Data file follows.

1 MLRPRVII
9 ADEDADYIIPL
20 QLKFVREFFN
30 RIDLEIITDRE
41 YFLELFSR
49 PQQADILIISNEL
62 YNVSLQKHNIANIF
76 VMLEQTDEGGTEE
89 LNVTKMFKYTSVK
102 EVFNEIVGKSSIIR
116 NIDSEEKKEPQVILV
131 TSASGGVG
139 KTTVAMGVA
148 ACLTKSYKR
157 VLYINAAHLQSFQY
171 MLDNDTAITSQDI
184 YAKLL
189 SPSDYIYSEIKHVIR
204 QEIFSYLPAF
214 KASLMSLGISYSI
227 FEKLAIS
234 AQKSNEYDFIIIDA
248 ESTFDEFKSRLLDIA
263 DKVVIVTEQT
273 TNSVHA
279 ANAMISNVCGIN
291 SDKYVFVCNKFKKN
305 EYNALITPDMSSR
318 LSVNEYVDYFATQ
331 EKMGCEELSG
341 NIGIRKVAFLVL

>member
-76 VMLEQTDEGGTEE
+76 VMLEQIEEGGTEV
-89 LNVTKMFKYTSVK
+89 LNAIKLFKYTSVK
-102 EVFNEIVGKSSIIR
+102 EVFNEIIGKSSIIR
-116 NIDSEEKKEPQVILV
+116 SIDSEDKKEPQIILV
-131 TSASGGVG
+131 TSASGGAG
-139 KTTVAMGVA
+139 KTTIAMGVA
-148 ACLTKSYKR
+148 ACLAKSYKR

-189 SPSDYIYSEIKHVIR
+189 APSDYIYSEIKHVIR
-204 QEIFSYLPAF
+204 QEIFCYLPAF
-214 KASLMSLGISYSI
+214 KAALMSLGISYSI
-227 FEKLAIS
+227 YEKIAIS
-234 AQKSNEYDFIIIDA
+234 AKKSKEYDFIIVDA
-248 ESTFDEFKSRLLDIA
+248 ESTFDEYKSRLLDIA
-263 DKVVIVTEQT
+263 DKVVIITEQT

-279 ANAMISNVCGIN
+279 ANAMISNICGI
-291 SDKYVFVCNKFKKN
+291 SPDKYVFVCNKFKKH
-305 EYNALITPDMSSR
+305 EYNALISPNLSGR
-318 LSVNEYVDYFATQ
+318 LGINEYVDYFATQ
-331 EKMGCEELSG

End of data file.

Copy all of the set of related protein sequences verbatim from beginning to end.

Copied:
1 MLRPRVII
9 ADEDADYIIPL
20 QLKFVREFFN
30 RIDLEIITDRE
41 YFLELFSR
49 PQQADILIISNEL
62 YNVSLQKHNIANIF
76 VMLEQTDEGGTEE
89 LNVTKMFKYTSVK
102 EVFNEIVGKSSIIR
116 NIDSEEKKEPQVILV
131 TSASGGVG
139 KTTVAMGVA
148 ACLTKSYKR
157 VLYINAAHLQSFQY
171 MLDNDTAITSQDI
184 YAKLL
189 SPSDYIYSEIKHVIR
204 QEIFSYLPAF
214 KASLMSLGISYSI
227 FEKLAIS
234 AQKSNEYDFIIIDA
248 ESTFDEFKSRLLDIA
263 DKVVIVTEQT
273 TNSVHA
279 ANAMISNVCGIN
291 SDKYVFVCNKFKKN
305 EYNALITPDMSSR
318 LSVNEYVDYFATQ
331 EKMGCEELSG
341 NIGIRKVAFLVL

>member
-76 VMLEQTDEGGTEE
+76 VMLEQIEEGGTEV
-89 LNVTKMFKYTSVK
+89 LNAIKLFKYTSVK
-102 EVFNEIVGKSSIIR
+102 EVFNEIIGKSSIIR
-116 NIDSEEKKEPQVILV
+116 SIDSEDKKEPQIILV
-131 TSASGGVG
+131 TSASGGAG
-139 KTTVAMGVA
+139 KTTIAMGVA
-148 ACLTKSYKR
+148 ACLAKSYKR

-189 SPSDYIYSEIKHVIR
+189 APSDYIYSEIKHVIR
-204 QEIFSYLPAF
+204 QEIFCYLPAF
-214 KASLMSLGISYSI
+214 KAALMSLGISYSI
-227 FEKLAIS
+227 YEKIAIS
-234 AQKSNEYDFIIIDA
+234 AKKSKEYDFIIVDA
-248 ESTFDEFKSRLLDIA
+248 ESTFDEYKSRLLDIA
-263 DKVVIVTEQT
+263 DKVVIITEQT

-279 ANAMISNVCGIN
+279 ANAMISNICGI
-291 SDKYVFVCNKFKKN
+291 SPDKYVFVCNKFKKH
-305 EYNALITPDMSSR
+305 EYNALISPNLSGR
-318 LSVNEYVDYFATQ
+318 LGINEYVDYFATQ
-331 EKMGCEELSG